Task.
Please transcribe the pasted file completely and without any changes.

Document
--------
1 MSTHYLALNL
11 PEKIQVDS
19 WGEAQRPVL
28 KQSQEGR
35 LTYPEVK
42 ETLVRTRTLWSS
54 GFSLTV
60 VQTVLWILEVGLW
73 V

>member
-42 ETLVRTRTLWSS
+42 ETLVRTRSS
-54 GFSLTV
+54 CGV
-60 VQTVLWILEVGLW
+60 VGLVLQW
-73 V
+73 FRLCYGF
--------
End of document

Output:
1 MSTHYLALNL
11 PEKIQVDS
19 WGEAQRPVL
28 KQSQEGR
35 LTYPEVK
42 ETLVRTRTLWSS
54 GFSLTV
60 VQTVLWILEVGLW
73 V

>member
-42 ETLVRTRTLWSS
+42 ETLVRTRSS
-54 GFSLTV
+54 CGV
-60 VQTVLWILEVGLW
+60 VGLVLQW
-73 V
+73 FRLCYGF